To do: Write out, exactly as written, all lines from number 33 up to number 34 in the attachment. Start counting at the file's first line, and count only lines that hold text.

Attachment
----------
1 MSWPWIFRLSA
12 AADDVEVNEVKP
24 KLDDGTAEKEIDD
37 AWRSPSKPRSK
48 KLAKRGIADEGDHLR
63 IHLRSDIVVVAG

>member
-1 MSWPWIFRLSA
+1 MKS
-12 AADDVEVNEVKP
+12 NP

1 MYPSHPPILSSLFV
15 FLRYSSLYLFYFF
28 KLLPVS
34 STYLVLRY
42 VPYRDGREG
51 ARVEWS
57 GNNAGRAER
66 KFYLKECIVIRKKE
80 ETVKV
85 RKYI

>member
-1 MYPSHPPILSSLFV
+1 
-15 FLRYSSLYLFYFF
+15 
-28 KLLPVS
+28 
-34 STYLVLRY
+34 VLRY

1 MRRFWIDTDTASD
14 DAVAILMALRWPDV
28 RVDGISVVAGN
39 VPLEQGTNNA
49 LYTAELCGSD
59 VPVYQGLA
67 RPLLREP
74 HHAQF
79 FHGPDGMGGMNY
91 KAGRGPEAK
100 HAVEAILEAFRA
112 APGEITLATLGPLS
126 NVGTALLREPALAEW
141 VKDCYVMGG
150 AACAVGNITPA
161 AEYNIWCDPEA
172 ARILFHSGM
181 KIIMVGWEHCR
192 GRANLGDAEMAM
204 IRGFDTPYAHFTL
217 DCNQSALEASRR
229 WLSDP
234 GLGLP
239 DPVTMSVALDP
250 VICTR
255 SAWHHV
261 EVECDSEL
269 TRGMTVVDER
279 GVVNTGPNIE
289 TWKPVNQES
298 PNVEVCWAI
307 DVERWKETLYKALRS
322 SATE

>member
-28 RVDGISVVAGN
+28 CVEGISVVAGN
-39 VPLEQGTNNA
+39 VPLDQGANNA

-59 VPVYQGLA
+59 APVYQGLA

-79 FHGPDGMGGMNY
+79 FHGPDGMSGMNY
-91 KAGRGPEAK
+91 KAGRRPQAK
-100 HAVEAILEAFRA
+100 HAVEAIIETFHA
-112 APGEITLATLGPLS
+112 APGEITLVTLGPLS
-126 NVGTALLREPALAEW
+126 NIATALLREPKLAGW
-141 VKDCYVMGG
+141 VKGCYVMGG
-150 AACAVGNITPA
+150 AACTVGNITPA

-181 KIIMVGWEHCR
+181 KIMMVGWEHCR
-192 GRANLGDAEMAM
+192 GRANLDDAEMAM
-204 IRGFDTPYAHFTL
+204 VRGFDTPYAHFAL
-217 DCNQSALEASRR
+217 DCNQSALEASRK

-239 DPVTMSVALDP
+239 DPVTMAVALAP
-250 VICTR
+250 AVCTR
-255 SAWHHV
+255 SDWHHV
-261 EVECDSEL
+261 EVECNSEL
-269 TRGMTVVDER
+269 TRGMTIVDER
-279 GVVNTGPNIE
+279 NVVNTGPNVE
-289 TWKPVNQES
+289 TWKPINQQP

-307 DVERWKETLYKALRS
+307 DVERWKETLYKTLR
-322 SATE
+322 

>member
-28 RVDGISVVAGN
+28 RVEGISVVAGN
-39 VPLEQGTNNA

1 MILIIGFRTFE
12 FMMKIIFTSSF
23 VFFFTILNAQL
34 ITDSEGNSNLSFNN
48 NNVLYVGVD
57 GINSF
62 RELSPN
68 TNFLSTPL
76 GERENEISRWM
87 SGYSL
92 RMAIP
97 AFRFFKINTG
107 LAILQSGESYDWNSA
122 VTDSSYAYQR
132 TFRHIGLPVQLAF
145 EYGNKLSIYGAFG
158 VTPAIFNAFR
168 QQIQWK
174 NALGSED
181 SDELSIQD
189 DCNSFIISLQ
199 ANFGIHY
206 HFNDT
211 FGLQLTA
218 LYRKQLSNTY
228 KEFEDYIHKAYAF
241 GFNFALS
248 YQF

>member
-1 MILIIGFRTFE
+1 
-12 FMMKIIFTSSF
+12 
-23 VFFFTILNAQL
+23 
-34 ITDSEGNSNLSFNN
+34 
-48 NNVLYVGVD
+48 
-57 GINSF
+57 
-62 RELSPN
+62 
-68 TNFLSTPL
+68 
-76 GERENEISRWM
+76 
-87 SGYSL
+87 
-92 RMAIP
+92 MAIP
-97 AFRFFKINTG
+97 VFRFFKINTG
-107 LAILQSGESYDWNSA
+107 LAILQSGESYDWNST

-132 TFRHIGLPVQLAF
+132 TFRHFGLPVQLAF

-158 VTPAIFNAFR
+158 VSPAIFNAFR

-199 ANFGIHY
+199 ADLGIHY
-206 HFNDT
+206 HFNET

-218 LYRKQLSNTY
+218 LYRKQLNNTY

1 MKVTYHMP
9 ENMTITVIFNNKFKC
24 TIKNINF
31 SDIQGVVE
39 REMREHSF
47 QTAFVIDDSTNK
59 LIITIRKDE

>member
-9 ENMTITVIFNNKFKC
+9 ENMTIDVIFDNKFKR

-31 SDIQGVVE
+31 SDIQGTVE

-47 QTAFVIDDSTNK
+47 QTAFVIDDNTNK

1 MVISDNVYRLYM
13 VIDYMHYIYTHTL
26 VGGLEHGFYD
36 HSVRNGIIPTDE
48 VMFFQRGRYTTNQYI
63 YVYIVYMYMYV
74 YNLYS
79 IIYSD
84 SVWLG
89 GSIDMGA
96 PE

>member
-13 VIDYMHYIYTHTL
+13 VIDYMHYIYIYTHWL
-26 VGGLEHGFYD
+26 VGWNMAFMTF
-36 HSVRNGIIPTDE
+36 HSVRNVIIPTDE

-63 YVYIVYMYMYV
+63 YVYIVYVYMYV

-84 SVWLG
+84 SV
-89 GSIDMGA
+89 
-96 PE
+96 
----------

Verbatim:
28 RVDGISVVAGN
39 VPLEQGTNNA